The map, originally created to accompany an exhibition held last year in Paris, plots the lyrical locations of over 200 songs that have Paris as a theme. It's a simple, fun tool to use, allowing you to zoom in on specific districts, then to click and listen to the songs.
The map is a celebration of the rich musical heritage of Paris, but feels like a historical document. It tells of a 'Paris perdu', a lost city that exists today just in song. As the exhibition - and the map - was put together in part by city’s historical library, this should not be surprising.
This Paris perdu, the areas with the richest concentration of song, is where the musicians, such as Edith Piaf and Yves Montand originally lived in the first half of the 20th century - and where they sang in the many music halls that could be found there. These locations inspired the lyrics to their songs, and recounted tales that the local audience could relate too.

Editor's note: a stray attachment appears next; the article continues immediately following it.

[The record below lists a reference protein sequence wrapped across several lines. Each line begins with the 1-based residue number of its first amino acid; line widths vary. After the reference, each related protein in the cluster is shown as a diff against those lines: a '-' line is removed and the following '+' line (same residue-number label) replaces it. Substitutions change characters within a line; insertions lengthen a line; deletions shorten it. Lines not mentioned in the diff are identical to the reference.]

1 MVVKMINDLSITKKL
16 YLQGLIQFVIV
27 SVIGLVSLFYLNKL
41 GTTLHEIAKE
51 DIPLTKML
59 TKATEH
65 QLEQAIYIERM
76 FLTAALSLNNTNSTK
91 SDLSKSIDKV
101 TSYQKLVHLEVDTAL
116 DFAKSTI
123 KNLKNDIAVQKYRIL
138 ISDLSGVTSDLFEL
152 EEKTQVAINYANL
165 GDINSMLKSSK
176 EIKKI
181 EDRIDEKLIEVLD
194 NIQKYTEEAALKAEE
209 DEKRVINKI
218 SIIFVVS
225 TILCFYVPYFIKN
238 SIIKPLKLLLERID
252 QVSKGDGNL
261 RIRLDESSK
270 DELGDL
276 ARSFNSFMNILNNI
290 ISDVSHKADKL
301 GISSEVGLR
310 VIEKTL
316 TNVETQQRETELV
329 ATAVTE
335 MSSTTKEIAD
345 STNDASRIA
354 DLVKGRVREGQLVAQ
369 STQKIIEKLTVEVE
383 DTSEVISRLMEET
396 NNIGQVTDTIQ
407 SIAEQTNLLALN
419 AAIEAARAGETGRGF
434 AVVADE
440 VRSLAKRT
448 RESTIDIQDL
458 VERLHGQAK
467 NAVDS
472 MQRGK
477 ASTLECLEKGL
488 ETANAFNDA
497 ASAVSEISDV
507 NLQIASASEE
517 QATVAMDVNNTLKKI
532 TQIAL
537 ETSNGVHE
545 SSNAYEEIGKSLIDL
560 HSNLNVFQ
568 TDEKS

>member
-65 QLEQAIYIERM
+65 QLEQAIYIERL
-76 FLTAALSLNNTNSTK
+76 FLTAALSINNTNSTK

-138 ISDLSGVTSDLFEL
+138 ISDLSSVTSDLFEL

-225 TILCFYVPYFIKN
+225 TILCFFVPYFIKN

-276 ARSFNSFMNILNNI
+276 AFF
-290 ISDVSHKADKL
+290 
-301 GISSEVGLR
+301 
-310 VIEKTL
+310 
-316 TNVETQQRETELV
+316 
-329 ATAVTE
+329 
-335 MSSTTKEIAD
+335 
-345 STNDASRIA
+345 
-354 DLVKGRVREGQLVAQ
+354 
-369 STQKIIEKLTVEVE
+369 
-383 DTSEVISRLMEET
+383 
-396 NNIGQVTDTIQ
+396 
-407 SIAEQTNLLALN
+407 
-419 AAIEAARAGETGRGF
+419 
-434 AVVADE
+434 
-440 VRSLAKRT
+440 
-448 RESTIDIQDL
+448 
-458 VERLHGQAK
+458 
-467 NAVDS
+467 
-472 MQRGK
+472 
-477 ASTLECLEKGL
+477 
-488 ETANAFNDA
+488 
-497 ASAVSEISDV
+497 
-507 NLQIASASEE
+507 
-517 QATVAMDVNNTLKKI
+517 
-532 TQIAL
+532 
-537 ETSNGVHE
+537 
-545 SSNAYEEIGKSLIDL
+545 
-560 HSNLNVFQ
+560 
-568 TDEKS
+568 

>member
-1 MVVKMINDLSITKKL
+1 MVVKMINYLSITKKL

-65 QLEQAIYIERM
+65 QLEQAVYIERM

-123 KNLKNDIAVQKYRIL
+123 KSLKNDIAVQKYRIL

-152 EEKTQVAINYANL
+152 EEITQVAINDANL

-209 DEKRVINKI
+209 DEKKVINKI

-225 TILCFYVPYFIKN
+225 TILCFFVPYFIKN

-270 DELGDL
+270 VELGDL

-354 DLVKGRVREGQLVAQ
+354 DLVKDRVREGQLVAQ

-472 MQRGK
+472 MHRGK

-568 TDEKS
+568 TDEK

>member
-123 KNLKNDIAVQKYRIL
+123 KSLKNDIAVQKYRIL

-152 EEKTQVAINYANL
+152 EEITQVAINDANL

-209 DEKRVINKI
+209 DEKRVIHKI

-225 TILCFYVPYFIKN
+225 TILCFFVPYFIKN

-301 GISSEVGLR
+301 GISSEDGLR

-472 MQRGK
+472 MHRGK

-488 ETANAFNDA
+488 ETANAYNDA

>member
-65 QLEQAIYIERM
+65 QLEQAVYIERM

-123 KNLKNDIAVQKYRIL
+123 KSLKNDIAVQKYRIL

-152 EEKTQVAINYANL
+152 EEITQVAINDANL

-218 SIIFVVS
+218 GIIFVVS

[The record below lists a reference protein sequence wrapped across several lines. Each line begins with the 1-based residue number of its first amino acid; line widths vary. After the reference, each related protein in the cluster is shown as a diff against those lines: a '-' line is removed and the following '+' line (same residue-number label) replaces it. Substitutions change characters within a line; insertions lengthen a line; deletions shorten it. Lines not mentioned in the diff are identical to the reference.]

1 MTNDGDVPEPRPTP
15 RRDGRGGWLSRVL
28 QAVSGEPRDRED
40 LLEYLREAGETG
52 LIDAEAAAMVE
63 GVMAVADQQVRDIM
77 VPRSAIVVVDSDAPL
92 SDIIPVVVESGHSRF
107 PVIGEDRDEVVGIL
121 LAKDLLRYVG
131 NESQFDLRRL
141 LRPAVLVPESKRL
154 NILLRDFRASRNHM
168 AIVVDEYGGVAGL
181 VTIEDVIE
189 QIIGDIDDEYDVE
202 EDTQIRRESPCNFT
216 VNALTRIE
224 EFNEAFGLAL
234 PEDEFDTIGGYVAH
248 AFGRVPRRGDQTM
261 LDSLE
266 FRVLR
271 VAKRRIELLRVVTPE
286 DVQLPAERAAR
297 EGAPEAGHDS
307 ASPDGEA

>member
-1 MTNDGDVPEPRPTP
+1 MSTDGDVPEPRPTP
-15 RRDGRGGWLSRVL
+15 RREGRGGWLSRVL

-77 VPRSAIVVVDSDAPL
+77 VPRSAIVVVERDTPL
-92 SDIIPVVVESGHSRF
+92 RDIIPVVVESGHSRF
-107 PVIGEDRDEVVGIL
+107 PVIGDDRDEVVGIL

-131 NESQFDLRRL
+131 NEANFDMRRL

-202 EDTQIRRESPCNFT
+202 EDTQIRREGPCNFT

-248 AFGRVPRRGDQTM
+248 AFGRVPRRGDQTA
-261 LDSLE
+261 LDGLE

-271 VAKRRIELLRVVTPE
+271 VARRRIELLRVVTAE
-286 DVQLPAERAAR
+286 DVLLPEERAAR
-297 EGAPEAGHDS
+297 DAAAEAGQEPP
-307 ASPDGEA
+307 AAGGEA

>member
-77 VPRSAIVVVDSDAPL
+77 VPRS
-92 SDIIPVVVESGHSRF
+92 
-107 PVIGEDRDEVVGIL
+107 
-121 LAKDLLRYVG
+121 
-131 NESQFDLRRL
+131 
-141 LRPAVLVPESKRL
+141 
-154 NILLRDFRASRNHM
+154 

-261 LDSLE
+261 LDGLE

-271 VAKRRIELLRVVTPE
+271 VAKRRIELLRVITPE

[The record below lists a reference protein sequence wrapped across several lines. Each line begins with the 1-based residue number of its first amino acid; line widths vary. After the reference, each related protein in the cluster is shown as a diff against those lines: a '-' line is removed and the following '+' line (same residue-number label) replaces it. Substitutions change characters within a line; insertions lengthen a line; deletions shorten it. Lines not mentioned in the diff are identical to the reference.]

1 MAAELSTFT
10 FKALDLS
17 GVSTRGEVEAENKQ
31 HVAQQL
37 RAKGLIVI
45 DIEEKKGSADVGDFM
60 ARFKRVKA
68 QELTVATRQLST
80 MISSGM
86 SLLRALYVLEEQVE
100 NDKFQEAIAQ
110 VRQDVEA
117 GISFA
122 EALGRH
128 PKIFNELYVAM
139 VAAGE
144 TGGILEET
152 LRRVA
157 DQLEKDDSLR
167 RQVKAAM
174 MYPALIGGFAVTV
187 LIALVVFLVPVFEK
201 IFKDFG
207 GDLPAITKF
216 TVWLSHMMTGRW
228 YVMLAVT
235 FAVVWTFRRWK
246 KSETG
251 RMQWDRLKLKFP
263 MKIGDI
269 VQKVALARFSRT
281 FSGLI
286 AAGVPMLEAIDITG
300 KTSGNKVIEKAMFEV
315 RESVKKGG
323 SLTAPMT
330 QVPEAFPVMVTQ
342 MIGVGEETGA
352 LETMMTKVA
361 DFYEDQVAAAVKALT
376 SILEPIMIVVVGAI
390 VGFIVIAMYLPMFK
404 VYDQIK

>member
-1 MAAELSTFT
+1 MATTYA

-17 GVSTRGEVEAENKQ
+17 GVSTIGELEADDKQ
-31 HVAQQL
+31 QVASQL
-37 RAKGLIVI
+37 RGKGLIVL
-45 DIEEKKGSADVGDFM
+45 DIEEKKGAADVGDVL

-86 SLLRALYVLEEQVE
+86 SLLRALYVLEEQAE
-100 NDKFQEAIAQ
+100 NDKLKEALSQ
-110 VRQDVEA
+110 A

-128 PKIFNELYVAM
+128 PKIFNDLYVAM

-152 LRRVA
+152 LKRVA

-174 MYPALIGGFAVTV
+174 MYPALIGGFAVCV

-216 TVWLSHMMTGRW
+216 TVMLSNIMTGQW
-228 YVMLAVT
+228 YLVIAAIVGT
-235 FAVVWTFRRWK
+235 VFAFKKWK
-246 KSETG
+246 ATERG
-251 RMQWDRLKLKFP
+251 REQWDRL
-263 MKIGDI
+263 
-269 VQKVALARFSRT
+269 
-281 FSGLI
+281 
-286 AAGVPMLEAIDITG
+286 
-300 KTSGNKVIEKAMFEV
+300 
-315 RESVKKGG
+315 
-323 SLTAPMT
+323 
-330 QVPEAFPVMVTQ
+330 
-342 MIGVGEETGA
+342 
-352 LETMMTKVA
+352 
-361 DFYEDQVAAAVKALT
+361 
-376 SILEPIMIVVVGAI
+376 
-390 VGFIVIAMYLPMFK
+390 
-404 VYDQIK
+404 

Street musicians at Denfert ©Roger-Viollet
What has happened since then? Although the map's earliest plotted track is 'La Tour Saint Jacques' by Jacques Douai which dates back to 1877, it is supposed to continue up to the present day. Click on the 2010 decade though and just three songs appear. For the whole of the 21st century there are barely 15 dots – compared to over 30 for just the 1950s.
Wandering around this city, I can't help wondering why today's generation is so silent. Where are the songs that descibribe the Paris of today? Just as Paris itself has slowly been gentrified, so has its music scene. The (rap) artists that are strongly identified with certain locations would be dotted beyond the limits of this map, mostly out in the northern and eastern suburbs. As the working classes have been forced out of the city, so - it seems - has its musical identity and soul.
Visit the map here.